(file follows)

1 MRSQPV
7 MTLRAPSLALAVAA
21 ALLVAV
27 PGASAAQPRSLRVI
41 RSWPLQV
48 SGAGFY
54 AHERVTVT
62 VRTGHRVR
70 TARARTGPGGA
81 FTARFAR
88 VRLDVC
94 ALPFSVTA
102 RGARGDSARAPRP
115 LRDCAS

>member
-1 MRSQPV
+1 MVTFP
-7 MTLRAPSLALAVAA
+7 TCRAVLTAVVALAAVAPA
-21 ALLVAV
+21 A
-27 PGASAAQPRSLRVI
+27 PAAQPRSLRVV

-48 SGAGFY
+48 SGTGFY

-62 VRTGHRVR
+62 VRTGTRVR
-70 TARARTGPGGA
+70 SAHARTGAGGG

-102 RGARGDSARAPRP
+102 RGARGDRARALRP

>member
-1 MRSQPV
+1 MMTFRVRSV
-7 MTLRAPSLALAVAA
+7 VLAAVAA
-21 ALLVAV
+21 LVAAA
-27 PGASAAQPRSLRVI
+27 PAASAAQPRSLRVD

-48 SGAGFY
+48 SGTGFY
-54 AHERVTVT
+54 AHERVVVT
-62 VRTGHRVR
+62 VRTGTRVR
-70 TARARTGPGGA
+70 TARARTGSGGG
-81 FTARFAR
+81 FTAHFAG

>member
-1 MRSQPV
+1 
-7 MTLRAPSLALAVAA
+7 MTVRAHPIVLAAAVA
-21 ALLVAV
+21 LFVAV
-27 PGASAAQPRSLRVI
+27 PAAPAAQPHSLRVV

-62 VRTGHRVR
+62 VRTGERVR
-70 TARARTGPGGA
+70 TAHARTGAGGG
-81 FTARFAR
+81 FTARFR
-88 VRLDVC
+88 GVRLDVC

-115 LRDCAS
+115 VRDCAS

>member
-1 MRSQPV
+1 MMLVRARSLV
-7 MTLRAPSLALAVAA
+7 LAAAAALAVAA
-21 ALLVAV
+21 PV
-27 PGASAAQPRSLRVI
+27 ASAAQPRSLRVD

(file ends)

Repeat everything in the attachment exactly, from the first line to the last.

1 MRSQPV
7 MTLRAPSLALAVAA
21 ALLVAV
27 PGASAAQPRSLRVI
41 RSWPLQV
48 SGAGFY
54 AHERVTVT
62 VRTGHRVR
70 TARARTGPGGA
81 FTARFAR
88 VRLDVC
94 ALPFSVTA
102 RGARGDSARAPRP
115 LRDCAS

>member
-1 MRSQPV
+1 MVTFP
-7 MTLRAPSLALAVAA
+7 TCRAVLTAVVALAAVAPA
-21 ALLVAV
+21 A
-27 PGASAAQPRSLRVI
+27 PAAQPRSLRVV

-48 SGAGFY
+48 SGTGFY

-62 VRTGHRVR
+62 VRTGTRVR
-70 TARARTGPGGA
+70 SAHARTGAGGG

-102 RGARGDSARAPRP
+102 RGARGDRARALRP

>member
-1 MRSQPV
+1 MMTFRVRSV
-7 MTLRAPSLALAVAA
+7 VLAAVAA
-21 ALLVAV
+21 LVAAA
-27 PGASAAQPRSLRVI
+27 PAASAAQPRSLRVD

-48 SGAGFY
+48 SGTGFY
-54 AHERVTVT
+54 AHERVVVT
-62 VRTGHRVR
+62 VRTGTRVR
-70 TARARTGPGGA
+70 TARARTGSGGG
-81 FTARFAR
+81 FTAHFAG

>member
-1 MRSQPV
+1 
-7 MTLRAPSLALAVAA
+7 MTVRAHPIVLAAAVA
-21 ALLVAV
+21 LFVAV
-27 PGASAAQPRSLRVI
+27 PAAPAAQPHSLRVV

-62 VRTGHRVR
+62 VRTGERVR
-70 TARARTGPGGA
+70 TAHARTGAGGG
-81 FTARFAR
+81 FTARFR
-88 VRLDVC
+88 GVRLDVC

-115 LRDCAS
+115 VRDCAS

>member
-1 MRSQPV
+1 MMLVRARSLV
-7 MTLRAPSLALAVAA
+7 LAAAAALAVAA
-21 ALLVAV
+21 PV
-27 PGASAAQPRSLRVI
+27 ASAAQPRSLRVD